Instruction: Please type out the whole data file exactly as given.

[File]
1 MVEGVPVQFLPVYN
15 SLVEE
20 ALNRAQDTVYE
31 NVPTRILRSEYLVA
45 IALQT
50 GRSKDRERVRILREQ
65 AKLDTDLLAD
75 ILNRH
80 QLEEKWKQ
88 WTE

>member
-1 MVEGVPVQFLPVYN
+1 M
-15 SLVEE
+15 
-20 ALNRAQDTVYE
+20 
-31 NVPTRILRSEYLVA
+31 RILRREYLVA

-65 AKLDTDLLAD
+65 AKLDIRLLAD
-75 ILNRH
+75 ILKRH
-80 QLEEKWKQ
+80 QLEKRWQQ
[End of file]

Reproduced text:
1 MVEGVPVQFLPVYN
15 SLVEE
20 ALNRAQDTVYE
31 NVPTRILRSEYLVA
45 IALQT
50 GRSKDRERVRILREQ
65 AKLDTDLLAD
75 ILNRH
80 QLEEKWKQ
88 WTE

>member
-1 MVEGVPVQFLPVYN
+1 M
-15 SLVEE
+15 
-20 ALNRAQDTVYE
+20 
-31 NVPTRILRSEYLVA
+31 RILRREYLVA

-65 AKLDTDLLAD
+65 AKLDIRLLAD
-75 ILNRH
+75 ILKRH
-80 QLEEKWKQ
+80 QLEKRWQQ